Monique Keiran: Everything We Shoot Affects Marine Life

Southern resident killer whales are among the most contaminated marine mammals in the world.

Southern resident killer whales are among the most contaminated marine mammals in the world.

They are highly contaminated with polychlorinated biphenyls (PCBs) in particular, which affect whales’ physical and brain development, their immune system and their reproductive health.

Ocean Wise and the Environmental Law Center at the University of Victoria reported in 2020 and 2019, respectively, that of 51 sites sampled along the coast, Victoria Harbor contains the highest concentrations of mercury and toxins such as PCBs, dioxins, flame retardants. and plastic stabilizers. The results are based on data from Ocean Wise’s PollutionTracker, a tool that monitors contaminants in the marine environment along the British Columbia coast.

Although our harbor is not considered a critical habitat for killer whales, concentrations of toxins can affect other species. These include some endangered Pacific salmon that the endangered killer whale feeds on. In addition, some salmon can feed on other species that spend part of their life in our port.

I have seen signs of herring running down the gorge, and each year volunteers count the coho that return to spawn in Colquitz Creek. Crabs, shrimps, oysters and other invertebrates, as well as fish can also take shelter in our port.

Adult chum eat fish, molluscs, and other marine invertebrates. Chinook salmon eat insects and crustaceans when they are young and other fish as they grow and grow.

In 2016, Seattle-area researchers found over-the-counter and prescription drugs, cocaine, and other illicit drugs in the tissues of young chinook in Puget Sound. The waters of the estuary near the outlets of wastewater treatment plants in the region were cocktails of more than 80 drugs and personal care products.

To find out what the drugs might do for the fish, the researchers undertook another study. They regularly fed fish feed treated with chemicals to the same levels found in the estuaries of Puget Sound.

The results, reported in the journal Environmental Pollution in 2018, were not good. The fish grew more slowly, and their metabolisms were so disrupted that they appeared to be hungry. Blood tests showed that the disturbance continued long after the chemical diet had ceased.

The response has been particularly pronounced in chinook salmon, a species on which orcas residing in the south depend.

What is found in inland waters would also affect the fish swimming there. For example, Czech researchers recently found that brown trout stored for eight weeks in water containing traces of methamphetamine similar to levels found in European rivers downstream from cities showed signs of methamphetamine addiction.

When the researchers transferred the fish to uncontaminated water and offered the choice between clean water or water containing methamphetamine, the trout exposed to methamphetamine chose water containing drugs – a behavior that suggests an addiction.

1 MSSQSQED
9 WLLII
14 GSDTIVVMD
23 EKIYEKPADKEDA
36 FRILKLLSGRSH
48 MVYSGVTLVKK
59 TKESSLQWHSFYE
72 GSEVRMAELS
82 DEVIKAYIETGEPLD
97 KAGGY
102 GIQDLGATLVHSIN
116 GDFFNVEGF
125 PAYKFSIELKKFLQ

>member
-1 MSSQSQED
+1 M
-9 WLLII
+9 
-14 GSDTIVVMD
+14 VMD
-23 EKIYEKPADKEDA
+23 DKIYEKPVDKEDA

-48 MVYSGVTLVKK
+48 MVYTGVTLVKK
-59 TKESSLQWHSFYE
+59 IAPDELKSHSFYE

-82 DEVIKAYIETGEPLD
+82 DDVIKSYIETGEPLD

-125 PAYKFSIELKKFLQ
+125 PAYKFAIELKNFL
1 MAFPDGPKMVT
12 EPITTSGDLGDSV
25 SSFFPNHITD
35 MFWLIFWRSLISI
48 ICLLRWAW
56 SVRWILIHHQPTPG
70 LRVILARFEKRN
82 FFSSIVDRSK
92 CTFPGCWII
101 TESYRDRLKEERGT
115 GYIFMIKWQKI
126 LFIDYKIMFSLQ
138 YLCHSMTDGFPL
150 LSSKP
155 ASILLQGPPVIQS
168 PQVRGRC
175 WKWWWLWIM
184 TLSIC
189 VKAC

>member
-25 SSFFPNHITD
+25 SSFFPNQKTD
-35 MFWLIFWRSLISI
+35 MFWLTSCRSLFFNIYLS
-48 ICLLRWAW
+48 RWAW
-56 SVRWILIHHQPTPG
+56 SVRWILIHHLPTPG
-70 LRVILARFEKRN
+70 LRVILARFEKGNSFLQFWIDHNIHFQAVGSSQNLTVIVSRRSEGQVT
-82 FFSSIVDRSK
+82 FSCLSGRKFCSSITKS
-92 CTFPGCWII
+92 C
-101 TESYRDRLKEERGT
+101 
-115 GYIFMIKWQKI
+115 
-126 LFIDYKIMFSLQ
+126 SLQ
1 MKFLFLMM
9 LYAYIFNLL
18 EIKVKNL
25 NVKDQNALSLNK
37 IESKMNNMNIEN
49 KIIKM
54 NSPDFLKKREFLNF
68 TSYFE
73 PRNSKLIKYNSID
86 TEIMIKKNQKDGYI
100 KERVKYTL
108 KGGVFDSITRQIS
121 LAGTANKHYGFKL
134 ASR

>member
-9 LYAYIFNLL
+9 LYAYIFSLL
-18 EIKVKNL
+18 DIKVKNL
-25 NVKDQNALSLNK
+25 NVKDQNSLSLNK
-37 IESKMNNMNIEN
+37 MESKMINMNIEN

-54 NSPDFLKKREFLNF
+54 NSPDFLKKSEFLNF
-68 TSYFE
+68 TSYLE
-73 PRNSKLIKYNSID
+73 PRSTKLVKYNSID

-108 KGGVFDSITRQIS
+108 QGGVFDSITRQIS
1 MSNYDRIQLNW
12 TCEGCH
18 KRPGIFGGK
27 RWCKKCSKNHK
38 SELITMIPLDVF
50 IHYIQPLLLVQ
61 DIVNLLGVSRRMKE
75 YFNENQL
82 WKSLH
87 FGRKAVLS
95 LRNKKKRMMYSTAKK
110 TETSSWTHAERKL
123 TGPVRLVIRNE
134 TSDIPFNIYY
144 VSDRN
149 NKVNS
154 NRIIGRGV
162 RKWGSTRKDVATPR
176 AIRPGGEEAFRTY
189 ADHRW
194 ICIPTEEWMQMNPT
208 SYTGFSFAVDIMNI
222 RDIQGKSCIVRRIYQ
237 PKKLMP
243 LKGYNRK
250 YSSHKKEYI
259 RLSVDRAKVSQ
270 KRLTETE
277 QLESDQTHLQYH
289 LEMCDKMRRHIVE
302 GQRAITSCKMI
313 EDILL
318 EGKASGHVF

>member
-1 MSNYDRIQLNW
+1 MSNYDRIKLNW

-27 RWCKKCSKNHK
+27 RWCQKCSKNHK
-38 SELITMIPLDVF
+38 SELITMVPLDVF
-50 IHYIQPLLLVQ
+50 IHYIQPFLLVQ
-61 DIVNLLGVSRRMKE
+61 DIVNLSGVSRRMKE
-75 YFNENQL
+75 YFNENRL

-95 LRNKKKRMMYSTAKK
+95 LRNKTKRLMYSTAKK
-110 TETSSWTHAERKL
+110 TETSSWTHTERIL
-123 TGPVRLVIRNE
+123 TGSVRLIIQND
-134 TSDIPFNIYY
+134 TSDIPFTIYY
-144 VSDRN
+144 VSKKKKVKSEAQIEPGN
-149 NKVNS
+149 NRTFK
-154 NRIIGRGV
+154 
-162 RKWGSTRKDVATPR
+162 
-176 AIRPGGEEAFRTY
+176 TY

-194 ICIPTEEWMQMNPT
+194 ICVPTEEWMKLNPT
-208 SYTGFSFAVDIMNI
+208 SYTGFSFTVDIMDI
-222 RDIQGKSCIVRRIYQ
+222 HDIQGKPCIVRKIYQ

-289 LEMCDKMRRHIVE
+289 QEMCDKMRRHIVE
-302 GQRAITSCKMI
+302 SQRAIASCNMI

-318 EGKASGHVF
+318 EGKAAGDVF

The fish were also less active than the trout that had never taken the drug. Researchers found evidence of the drug in the brains of fish for up to 10 days after stopping methamphetamine dosing.

Methamphetamine and cocaine may not build up in fish tissue or move up the food chain like PCBs and similar toxins do. Addiction, however, could cause fish to congregate near sewage outlets in search of solutions, as well as disrupting their natural lifestyles and disrupting the health of the population.

All Pacific salmon start their lives in freshwater. Coho spend at least one winter in freshwater before moving to the ocean, while sockeye and rainbow trout spend one to three years in rivers, streams, and lakes before heading out. towards salt water.

Chinook salmon vary, with some moving to the ocean in the weeks after hatching and others remaining in freshwater for up to two winters.

Most of the rivers in southern British Columbia flow through towns and villages that discharge sewage and carry loads of chemicals and drugs.

This means that many BC salmon are exposed at a young age to anything we shoot, whether it’s what we throw, vomit, or flush our toilet. And if the salmon is exposed, the southern resident killer whales are likely affected, either directly or indirectly.

The Capital Regional District’s new wastewater treatment plant, which began operating in December, provides tertiary treatment before the wastewater is dumped two kilometers into the strait. Tertiary treatment is one of the highest levels of contaminant reduction process and is used to further reduce substances such as metals, organic chemicals, and nutrients such as phosphorus and nitrogen.

Depending on the specific processes in place at a facility, it can also reduce the amount of pharmaceutical and personal care products in wastewater.

It would be interesting to know how this helps reduce the stew of drugs and chemicals that salmon and killer whales in the area are exposed to.

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